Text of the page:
The final domain of the program has been designed for candidate evaluation, synthesis, and reflection of the knowledge, skills, and dispositions acquired and enhanced through application of their CAR project. Using the Council for Exceptional Children's Advanced Content Standards, NBPT Standards, and criteria from the Georgia Master Teacher Certification Program, each candidate will refine the narration and evidentiary artifacts in his or her Electronic Portfolio to highlight professional development throughout the program.
During this stage, M.Ed. candidates will examine how they can work as instructional leaders and collaborators in the professional community to improve programs and practices for children with special needs and their families and advocate for sound professional practices and public policies for the positive development and learning of all children.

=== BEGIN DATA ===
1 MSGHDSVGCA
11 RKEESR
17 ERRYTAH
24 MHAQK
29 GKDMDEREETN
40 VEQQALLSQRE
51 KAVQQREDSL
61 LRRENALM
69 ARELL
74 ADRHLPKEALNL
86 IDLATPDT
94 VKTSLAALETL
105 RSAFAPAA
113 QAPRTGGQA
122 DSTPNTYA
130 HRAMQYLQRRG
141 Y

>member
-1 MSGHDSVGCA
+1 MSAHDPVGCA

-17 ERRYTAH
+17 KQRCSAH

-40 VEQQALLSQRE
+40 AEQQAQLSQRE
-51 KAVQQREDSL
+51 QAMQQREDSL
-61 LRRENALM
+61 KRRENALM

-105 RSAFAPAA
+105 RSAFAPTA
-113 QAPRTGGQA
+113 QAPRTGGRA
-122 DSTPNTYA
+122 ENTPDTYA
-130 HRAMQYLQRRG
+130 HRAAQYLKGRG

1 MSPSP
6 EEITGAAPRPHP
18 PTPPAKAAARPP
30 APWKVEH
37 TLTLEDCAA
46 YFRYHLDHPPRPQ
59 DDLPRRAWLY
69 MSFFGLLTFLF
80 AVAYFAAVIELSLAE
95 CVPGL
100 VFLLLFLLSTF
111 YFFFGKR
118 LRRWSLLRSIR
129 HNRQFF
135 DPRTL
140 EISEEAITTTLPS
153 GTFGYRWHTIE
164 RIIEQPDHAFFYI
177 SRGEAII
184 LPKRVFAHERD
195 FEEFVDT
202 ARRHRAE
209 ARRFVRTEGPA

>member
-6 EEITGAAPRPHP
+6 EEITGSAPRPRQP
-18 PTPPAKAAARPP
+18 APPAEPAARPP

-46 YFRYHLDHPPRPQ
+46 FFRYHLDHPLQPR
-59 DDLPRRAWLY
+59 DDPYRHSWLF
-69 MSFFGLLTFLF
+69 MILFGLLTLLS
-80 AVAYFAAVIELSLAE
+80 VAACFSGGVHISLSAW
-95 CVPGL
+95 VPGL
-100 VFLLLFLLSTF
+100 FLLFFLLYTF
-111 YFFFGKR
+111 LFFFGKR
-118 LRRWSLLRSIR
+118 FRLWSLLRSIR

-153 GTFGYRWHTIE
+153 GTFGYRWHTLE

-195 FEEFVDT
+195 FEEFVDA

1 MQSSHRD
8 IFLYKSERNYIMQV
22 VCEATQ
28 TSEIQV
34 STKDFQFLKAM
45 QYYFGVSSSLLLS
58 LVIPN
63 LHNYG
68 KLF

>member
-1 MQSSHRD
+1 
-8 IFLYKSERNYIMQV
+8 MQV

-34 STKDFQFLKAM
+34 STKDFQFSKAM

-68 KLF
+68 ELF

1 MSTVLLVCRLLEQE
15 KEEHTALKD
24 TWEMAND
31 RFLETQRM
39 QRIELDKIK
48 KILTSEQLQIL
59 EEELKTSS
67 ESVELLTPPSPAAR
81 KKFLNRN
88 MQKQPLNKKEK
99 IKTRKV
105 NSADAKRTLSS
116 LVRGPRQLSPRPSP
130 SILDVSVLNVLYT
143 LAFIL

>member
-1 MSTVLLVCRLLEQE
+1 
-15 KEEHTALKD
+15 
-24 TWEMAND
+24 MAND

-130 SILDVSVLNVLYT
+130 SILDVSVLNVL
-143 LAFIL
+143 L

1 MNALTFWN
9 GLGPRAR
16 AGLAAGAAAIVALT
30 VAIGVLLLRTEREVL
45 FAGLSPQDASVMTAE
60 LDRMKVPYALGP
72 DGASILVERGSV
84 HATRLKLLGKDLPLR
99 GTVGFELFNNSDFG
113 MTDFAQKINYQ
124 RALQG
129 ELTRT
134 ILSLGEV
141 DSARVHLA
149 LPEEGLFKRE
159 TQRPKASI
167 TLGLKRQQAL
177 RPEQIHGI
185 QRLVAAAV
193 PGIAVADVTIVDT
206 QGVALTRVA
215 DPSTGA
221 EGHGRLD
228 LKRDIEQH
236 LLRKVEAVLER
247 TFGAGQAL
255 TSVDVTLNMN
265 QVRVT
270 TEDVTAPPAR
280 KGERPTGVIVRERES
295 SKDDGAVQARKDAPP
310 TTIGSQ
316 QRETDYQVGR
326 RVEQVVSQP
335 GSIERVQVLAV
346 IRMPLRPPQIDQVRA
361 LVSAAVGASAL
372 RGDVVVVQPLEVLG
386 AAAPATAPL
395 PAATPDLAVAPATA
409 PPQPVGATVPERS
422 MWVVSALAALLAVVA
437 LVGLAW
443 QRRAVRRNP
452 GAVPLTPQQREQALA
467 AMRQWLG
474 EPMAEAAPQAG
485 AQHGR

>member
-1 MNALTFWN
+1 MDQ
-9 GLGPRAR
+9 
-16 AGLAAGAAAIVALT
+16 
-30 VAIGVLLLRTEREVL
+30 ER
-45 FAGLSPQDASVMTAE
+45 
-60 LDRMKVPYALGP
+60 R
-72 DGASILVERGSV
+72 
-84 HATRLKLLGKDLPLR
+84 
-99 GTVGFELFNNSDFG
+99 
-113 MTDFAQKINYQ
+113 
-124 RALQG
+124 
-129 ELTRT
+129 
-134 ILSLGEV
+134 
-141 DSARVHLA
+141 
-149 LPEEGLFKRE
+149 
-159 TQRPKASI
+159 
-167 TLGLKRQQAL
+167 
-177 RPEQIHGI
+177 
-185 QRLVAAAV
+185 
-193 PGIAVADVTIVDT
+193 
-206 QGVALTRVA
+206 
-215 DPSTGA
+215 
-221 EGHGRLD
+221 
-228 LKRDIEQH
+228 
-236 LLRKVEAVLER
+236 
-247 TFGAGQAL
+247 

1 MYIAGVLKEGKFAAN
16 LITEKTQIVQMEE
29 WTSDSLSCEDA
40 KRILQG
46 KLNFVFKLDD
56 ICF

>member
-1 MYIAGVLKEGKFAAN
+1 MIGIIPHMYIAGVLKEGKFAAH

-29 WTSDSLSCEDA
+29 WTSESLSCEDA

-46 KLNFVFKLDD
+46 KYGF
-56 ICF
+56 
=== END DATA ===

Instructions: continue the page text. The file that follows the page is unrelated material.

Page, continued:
The cohort of candidates will also plan and stage a Teacher as a Responsive Instructional Leader and Researcher Conference where each candidate will provide a presentation of his or her CAR Project. At the conclusion of this stage, candidates will exhibit the experiential evidence of their development through a formal presentation of their Electronic Portfolio. The purpose of this stage is to provide opportunities for candidates to reflect on and demonstrate their professional growth as an effective teacher in inclusion classrooms, superior collaborator, action researcher, and instructional leader. The candidates will also demonstrate their expertise while assisting their colleagues in meeting the policies and procedures related to Special Education Law.